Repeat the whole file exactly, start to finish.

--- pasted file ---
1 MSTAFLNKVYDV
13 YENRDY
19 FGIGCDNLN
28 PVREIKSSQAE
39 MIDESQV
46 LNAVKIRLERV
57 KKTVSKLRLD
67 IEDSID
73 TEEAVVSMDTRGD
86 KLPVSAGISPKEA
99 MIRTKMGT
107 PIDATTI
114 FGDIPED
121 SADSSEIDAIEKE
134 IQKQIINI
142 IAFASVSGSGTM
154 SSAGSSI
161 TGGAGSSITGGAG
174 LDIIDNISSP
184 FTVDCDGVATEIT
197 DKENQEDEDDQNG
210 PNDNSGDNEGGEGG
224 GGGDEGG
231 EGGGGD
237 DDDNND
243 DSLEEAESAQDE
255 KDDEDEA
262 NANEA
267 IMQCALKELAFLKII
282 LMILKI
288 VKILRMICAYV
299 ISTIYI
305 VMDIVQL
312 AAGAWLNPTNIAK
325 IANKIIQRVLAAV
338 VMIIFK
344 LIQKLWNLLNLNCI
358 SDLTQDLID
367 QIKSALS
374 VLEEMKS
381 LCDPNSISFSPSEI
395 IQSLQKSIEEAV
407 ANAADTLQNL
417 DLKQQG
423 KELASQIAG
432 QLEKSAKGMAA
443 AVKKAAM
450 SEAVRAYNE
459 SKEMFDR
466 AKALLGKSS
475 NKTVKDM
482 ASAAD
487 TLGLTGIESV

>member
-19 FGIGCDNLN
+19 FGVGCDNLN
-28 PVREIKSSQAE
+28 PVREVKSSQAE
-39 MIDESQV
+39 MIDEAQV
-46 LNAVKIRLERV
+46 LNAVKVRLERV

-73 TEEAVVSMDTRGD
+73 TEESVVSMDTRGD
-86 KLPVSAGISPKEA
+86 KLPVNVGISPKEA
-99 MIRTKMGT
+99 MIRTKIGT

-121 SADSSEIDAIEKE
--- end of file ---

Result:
1 MSTAFLNKVYDV
13 YENRDY
19 FGIGCDNLN
28 PVREIKSSQAE
39 MIDESQV
46 LNAVKIRLERV
57 KKTVSKLRLD
67 IEDSID
73 TEEAVVSMDTRGD
86 KLPVSAGISPKEA
99 MIRTKMGT
107 PIDATTI
114 FGDIPED
121 SADSSEIDAIEKE
134 IQKQIINI
142 IAFASVSGSGTM
154 SSAGSSI
161 TGGAGSSITGGAG
174 LDIIDNISSP
184 FTVDCDGVATEIT
197 DKENQEDEDDQNG
210 PNDNSGDNEGGEGG
224 GGGDEGG
231 EGGGGD
237 DDDNND
243 DSLEEAESAQDE
255 KDDEDEA
262 NANEA
267 IMQCALKELAFLKII
282 LMILKI
288 VKILRMICAYV
299 ISTIYI
305 VMDIVQL
312 AAGAWLNPTNIAK
325 IANKIIQRVLAAV
338 VMIIFK
344 LIQKLWNLLNLNCI
358 SDLTQDLID
367 QIKSALS
374 VLEEMKS
381 LCDPNSISFSPSEI
395 IQSLQKSIEEAV
407 ANAADTLQNL
417 DLKQQG
423 KELASQIAG
432 QLEKSAKGMAA
443 AVKKAAM
450 SEAVRAYNE
459 SKEMFDR
466 AKALLGKSS
475 NKTVKDM
482 ASAAD
487 TLGLTGIESV

>member
-19 FGIGCDNLN
+19 FGVGCDNLN
-28 PVREIKSSQAE
+28 PVREVKSSQAE
-39 MIDESQV
+39 MIDEAQV
-46 LNAVKIRLERV
+46 LNAVKVRLERV

-73 TEEAVVSMDTRGD
+73 TEESVVSMDTRGD
-86 KLPVSAGISPKEA
+86 KLPVNVGISPKEA
-99 MIRTKMGT
+99 MIRTKIGT

-121 SADSSEIDAIEKE